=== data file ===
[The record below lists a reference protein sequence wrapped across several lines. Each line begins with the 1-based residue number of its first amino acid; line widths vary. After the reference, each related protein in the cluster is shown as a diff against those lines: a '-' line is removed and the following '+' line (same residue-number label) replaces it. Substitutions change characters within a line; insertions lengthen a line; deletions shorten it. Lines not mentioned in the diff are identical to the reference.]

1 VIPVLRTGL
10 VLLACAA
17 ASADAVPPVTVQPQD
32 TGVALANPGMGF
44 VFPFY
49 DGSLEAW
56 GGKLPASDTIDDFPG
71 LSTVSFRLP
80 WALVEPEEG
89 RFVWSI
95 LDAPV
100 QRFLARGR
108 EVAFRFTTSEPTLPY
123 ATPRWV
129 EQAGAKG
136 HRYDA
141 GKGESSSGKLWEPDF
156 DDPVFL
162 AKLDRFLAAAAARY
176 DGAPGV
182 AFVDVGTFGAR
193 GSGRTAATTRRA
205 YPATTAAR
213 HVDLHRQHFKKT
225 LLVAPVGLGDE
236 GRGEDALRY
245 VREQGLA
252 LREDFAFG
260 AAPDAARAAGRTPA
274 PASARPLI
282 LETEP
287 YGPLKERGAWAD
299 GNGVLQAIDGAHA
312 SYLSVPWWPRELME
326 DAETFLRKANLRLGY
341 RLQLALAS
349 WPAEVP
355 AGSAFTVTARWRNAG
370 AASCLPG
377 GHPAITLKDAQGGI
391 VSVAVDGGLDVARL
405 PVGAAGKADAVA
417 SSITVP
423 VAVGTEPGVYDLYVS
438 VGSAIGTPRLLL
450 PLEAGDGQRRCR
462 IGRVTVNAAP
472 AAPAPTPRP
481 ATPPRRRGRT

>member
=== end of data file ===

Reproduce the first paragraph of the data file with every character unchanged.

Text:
[The record below lists a reference protein sequence wrapped across several lines. Each line begins with the 1-based residue number of its first amino acid; line widths vary. After the reference, each related protein in the cluster is shown as a diff against those lines: a '-' line is removed and the following '+' line (same residue-number label) replaces it. Substitutions change characters within a line; insertions lengthen a line; deletions shorten it. Lines not mentioned in the diff are identical to the reference.]